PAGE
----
This article was originally featured in ColoradoBiz magazine. Click here to read the full feature.
In this ongoing series, ColoradoBiz magazine sits down with a Best for Colorado company to learn all about the impact they have in our state. We sat down with Jessica Saba, director of corporate social responsibility for 1908 Brands.
1908 Brands’ mission is to make home better together. The parent company consists of a family of brands, all based out of Boulder. It was initially founded with a manifesto to be conscientious of the people and planet by providing products with clean ingredients.
This family of brands includes Boulder Clean, Schultz’s, Bundle Organics, Thrive Tribe, Three Bears and Pasta Jay’s. With a strong commitment to create a better world through its many strategic partnerships, the company collaborates and leads working groups on sustainable packaging innovation, climate action leadership through business and impactful corporate giving strategies.
“Even if we are competitive on the shelves, we are collaborative for public benefit to help improve our impacts on the environment as businesses,” says Jessica Saba, director of corporate social responsibility for 1908 Brands.
Lauren Farkas, programs assistant at The Alliance Center, sat down with Saba to learn more about the company and how it is executing its mission.
Lauren Farkas: Can you define the specific programs, practices and priorities that fall within your organization’s CSR? How has this evolved or improved over time?
Jessica Saba: I was brought on in 2016 to help build the B Corp programming and the 1% for the Planet giving fund. We paired those two efforts together so the money we donate to nonprofits helps us build partnerships, which then in turn supports our business operations and improves our business practices.
We set a goal of trying to improve our packaging because a lot of our products are single-use. We are part of the Sustainable Packaging Coalition, helped establish the Boulder Sustainable Packaging Working Group and we are also on the B Corp Sustainable Packaging Working Group.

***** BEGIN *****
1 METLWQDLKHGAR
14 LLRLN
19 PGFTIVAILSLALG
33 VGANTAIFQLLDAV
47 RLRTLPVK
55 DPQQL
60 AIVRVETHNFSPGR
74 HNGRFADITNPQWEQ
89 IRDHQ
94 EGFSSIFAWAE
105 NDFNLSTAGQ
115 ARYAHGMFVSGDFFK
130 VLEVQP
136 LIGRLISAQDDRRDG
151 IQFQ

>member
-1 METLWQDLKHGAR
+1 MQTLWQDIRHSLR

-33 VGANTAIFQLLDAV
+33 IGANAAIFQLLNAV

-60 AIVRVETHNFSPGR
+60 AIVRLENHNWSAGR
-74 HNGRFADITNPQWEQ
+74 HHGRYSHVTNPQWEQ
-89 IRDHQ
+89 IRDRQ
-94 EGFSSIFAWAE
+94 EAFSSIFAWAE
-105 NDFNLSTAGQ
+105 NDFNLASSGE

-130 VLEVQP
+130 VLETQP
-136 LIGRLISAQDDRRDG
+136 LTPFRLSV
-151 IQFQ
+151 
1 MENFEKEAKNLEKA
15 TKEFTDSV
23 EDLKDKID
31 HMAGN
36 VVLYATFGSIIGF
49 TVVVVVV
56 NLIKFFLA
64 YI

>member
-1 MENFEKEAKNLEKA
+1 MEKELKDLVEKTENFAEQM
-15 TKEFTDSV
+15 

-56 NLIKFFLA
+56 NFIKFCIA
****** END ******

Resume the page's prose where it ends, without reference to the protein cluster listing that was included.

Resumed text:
Through these initiatives, we are working with other brands to try and figure out how to source innovations in the packaging industry. That collaborative work is really important and it comes from a goal that we set with the Climate Collaborative to improve our packaging over the next five years. We determined there was a problem, we set a goal and we joined the working groups and other trade industry groups that would help us improve our packaging. We now have two projects that are in the works with partners to develop a compostable film and to produce a bio-based container for Boulder Clean laundry detergent.
We hosted the essentials of sustainable packaging training for the Boulder and natural products community to try to improve the packaging literacy in the community. That is one of our main focuses right now. Working groups are a really powerful tool for sourcing new ideas, gaining new insights and developing new projects that are collaborative across brands.
LF: Can you expand on your integrated partnerships and creative corporate giving programs?
JS: We commit 1% of our revenue every year to environmentally focused nonprofits through a 1% for the Planet model. We can give 50% of our contribution in cash, 25% of our contribution in product donations and 25% of our contribution in advertising support.
Our giving program is focused around the year 1908, which is a really big year in land conservation. People started to donate acquired land back to the government. Our founder’s great, great uncle donated a chunk of land that became the Muir Woods National Monument in California, so our giving program centers on land conservation, outdoor recreation and encouraging people to develop a love for nature.
We partnered with Rocky Mountain Conservancy this year. In addition to giving them a cash donation to support their operating costs, we were able to purchase national park passes for all of our employees and encourage them to go and enjoy the parks.